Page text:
Preventing violent extremism in Sudan

Salah Bendaoud, Canadian Charge d’affaires en pied to Sudan, speaks of the importance of understanding violent extremism in Sudan.

The UN Resident Coordinator, the UNDP Head of Office, the Charge d’affaires a.i. of Japan and the head of the Sudanese National Commission on Counterterrorism listen to a presentation by the project’s lead researcher.

Sudanese representatives from government and civil society listen attentively to the data presented at the event.

The Canadian Embassy to Sudan is partnering with the Embassy of Japan in Sudan, the United Nations Development Programme (UNDP) and the Sudan National Commission on Counter Terrorism to fund the first public study on violent extremism in Sudan and an awareness raising video targeting youth.

The preliminary results of the study were shared with members of the Sudanese government, the international community and on live television in Sudan. The aim is to support Sudan’s efforts to prevent and combat violent extremism by, first, better understanding the phenomenon in country.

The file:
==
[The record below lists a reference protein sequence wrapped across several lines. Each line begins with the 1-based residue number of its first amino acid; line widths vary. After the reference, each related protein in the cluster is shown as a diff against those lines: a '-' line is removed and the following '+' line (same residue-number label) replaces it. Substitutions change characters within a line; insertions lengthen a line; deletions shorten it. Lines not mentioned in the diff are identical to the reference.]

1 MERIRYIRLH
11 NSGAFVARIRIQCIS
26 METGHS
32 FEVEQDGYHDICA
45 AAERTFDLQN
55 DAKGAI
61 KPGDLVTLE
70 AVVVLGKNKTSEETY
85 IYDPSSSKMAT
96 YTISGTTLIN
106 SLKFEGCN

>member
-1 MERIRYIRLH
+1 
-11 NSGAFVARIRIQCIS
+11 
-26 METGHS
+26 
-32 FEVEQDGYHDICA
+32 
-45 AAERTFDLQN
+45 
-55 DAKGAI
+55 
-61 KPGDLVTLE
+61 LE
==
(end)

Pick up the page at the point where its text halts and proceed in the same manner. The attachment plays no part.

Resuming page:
Although not yet a hotbed for extremism, Sudan has recognized over the past year that radicalization is taking place on its soil and that now is the time for preventive action and that partnerships with international actors is to their benefit. UNDP and the Sudan National Commission on Counter Terrorism are working across government ministries to develop a holistic approach to preventing violent extremism in Sudan, and Canada is part of this effort.

At an opening ceremony, the head of mission in Khartoum, Salah-E. Bendaoud, addressed the attendees and pointed out that the violent extremism is becoming a common problem for several societies and that prevention is an aspect of countering violent extremism that would require the participation from all levels of governments, civil society and most of all local communities. Raising awareness among youth is critical. He concluded by thanking the Government of Sudan for taking these steps with such a transparency.

“Violent extremism is a universal problem today. It is something we are struggling with in Canada. We have found that prevention is a major aspect of countering violent extremism, and that in order for prevention to be successful, we need the support and participation of all levels of government, civil society and, most of all, local communities and individuals.”

Head of mission, Salah-E. Bendaoud

In addition to the head of mission, the Minister of Cooperation, UN Resident Coordinator and a representative from the Embassy of Japan also addressed the audience with a large participation of diplomatic missions, actors from civil society and various stakeholders from Government of Sudan agencies.